Intracranial neurosarcoidosis may also cause headaches, ataxia, nausea and vomiting, seizures, and cognitive dysfunction.5 On cross-sectional imaging, it is known as one of “the great mimickers.” Leptomeningeal involvement can be seen in up to 40% of cases and is usually associated with elevated cerebrospinal fluid protein and mononuclear inflammatory cells.6 In the spinal cord, 15-28% of patients have MRI-visible lesions which may be extra- or intradural, extra- or intramedullary, and/or arachnoidal adhesions.5
Diagnostic criteria for neurosarcoidosis include histologic confirmation of noncaseating granulomas, compatible clinical scenario, and confirmatory imaging studies with exclusion of other diagnoses, including infectious agents.
Neurosarcoidosis can also mimic common benign skull base neoplasms. Carlson et al described 305 patients with presumed benign skull-base tumors, which ultimately were found to be sequelae of neurosarcoidosis.9 In their series, meningeal thickening that mimicked meningiomas or schwannomas occurred frequently in the cavernous sinus, sphenoid ridge, and temporal bone. Bilateral presumed vestibular schwannomas were observed in 6 cases in their series.
Neurofibromatosis type 2 is an autosomal-dominant tumor predisposition syndrome that occurs in approximately 1 in 25,000 individuals.7 While approximately half of cases are familial, de novo mutations represent the other half, obviating the need for a family history of NF2 for diagnosis. NF2 results from a germline mutation in the NF2 tumor suppressor gene on chromosome 22q12, causing schwannomas, meningiomas, and spinal cord ependymomas. The most widely utilized clinical diagnostic schema for NF2 diagnosis, the Manchester NF2 clinical criteria, calls for at least 2 additional NF2 findings (nonvestibular cranial or peripheral nerve schwannoma, spinal cord ependymoma, retinal hamartoma/epiretinal membrane, or cataracts) in patients whose principal findings are multiple meningiomas.8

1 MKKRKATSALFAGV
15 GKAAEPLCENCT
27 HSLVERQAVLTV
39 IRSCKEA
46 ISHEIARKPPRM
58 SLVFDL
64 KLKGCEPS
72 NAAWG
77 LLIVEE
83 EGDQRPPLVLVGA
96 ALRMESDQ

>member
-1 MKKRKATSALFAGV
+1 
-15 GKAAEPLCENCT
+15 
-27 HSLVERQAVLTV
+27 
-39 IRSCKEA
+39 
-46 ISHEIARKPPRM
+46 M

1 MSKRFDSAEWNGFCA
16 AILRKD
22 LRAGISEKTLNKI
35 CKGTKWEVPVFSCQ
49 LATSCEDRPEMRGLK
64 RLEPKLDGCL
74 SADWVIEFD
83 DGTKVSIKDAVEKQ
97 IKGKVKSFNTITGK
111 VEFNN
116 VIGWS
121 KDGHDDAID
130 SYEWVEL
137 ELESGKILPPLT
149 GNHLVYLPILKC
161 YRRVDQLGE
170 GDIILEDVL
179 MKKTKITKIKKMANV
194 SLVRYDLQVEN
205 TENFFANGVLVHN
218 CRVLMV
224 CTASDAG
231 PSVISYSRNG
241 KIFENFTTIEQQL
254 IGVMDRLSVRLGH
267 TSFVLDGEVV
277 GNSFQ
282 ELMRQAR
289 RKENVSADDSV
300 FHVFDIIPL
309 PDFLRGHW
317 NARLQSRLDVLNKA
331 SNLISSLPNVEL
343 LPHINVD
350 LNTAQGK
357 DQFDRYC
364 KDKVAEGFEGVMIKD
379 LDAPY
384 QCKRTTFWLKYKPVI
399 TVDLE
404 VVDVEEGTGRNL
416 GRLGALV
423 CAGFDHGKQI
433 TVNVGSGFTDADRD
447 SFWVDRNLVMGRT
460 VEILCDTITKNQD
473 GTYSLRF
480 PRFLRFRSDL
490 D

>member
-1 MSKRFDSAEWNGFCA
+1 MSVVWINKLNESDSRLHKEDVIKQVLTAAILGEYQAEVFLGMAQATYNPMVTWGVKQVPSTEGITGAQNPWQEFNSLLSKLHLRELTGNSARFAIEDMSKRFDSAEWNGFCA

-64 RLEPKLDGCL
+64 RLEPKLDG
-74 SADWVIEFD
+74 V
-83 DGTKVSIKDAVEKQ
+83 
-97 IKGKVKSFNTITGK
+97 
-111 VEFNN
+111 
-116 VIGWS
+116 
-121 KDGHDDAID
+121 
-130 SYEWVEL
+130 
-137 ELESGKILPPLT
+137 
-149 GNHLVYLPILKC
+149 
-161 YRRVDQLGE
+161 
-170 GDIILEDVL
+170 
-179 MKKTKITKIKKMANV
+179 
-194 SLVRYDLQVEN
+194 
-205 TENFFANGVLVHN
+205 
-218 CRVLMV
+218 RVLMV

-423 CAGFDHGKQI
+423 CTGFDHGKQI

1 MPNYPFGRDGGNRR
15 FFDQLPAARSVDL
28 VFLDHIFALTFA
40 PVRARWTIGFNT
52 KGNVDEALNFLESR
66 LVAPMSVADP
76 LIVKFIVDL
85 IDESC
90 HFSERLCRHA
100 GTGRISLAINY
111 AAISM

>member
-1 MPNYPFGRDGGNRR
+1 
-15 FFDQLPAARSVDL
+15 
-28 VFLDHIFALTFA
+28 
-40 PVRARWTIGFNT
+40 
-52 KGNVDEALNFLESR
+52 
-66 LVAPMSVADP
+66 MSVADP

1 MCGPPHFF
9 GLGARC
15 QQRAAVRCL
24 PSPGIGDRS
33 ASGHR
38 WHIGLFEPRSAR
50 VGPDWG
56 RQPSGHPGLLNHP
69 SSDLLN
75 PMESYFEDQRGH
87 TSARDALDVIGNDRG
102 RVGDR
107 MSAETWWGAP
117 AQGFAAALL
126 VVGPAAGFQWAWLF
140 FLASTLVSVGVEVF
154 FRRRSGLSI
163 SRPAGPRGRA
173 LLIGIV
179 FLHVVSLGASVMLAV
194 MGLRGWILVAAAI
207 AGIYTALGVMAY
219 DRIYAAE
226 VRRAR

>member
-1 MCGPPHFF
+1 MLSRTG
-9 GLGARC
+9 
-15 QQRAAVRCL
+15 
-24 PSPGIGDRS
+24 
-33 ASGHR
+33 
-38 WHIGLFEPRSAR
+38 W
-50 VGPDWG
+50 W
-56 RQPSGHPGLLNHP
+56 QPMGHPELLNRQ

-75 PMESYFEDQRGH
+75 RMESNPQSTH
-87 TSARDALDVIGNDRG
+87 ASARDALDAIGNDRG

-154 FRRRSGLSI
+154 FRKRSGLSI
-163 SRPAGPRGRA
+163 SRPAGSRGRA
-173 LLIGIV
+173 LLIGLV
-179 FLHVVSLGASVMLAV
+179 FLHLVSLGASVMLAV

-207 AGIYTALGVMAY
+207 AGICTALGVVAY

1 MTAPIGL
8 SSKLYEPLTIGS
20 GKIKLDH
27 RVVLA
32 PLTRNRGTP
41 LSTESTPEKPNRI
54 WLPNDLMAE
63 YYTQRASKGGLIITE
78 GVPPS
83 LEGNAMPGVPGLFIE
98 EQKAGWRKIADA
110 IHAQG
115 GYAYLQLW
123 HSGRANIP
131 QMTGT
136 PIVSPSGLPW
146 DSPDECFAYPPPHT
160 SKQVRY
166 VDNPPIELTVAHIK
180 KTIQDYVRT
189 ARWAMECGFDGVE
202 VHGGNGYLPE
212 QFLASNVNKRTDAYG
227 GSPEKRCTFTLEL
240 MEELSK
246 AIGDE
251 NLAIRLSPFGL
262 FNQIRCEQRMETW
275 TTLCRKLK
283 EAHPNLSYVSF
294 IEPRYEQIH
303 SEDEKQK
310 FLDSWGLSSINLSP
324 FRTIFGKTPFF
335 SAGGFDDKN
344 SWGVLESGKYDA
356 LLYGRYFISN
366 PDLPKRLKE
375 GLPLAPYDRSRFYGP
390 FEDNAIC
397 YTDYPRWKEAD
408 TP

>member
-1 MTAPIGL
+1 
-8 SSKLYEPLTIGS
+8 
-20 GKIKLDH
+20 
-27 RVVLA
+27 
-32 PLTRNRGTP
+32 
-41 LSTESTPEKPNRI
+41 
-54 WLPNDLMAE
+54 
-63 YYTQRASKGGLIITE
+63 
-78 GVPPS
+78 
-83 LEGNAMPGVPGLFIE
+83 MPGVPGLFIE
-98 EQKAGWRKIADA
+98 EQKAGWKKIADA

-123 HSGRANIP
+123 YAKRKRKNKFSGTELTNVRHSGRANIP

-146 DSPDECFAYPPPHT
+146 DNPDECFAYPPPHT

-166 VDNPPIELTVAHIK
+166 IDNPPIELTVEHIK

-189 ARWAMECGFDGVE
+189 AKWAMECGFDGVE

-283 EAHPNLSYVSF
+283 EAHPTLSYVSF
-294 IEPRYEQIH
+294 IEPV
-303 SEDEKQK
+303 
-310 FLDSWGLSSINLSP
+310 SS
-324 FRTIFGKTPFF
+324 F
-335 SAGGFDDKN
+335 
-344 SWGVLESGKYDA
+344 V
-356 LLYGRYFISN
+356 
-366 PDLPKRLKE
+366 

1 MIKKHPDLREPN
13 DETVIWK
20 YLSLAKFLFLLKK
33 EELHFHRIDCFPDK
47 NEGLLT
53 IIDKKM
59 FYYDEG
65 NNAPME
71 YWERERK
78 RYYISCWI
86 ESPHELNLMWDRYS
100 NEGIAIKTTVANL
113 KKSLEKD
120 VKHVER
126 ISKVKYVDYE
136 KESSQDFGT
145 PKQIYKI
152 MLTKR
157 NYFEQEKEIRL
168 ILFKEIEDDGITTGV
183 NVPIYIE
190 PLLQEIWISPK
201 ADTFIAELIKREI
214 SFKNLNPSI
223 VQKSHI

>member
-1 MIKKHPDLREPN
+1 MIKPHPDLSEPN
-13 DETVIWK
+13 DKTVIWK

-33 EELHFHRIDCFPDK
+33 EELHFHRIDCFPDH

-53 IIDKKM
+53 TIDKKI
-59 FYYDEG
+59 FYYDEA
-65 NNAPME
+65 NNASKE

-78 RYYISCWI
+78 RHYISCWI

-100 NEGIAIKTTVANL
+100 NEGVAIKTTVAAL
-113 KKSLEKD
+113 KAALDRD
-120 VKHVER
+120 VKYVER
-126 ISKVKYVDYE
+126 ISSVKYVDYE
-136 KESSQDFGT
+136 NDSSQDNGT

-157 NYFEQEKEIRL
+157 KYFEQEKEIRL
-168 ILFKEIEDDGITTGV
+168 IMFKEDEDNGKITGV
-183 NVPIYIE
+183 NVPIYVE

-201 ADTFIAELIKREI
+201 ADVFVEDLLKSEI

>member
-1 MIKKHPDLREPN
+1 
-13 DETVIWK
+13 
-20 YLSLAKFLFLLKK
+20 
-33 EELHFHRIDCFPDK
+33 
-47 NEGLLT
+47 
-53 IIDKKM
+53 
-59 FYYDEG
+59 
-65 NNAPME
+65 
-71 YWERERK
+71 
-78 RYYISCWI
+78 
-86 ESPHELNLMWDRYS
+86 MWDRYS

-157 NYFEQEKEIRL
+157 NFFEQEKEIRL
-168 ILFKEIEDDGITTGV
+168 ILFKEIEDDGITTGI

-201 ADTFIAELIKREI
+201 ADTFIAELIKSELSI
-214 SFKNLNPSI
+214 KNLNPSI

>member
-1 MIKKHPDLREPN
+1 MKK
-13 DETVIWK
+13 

Our case underscores the need to be familiar not only with the typical imaging findings in patients with NF2, but also with the workup of conditions that may mimic NF2, such as neurosarcoidosis. Accurate and clinically available clinical biomarkers remain necessary for ready diagnosis of this entity without histopathologic confirmation of surgically acquired specimens, especially when surgery carries elevated risks.
Neurosarcoidosis is a granulomatous disease that may masquerade as a number of clinical disorders, owing to its varied involvement of cranial nerves, leptomeninges, peripheral nerves, and the spine. A high index of suspicion should be maintained in patients presenting with compatible clinical scenarios and imaging findings. Pathological confirmation of noncaseating granulomas and absence of infectious causes are necessary for definitive diagnosis and treatment of this clinical entity.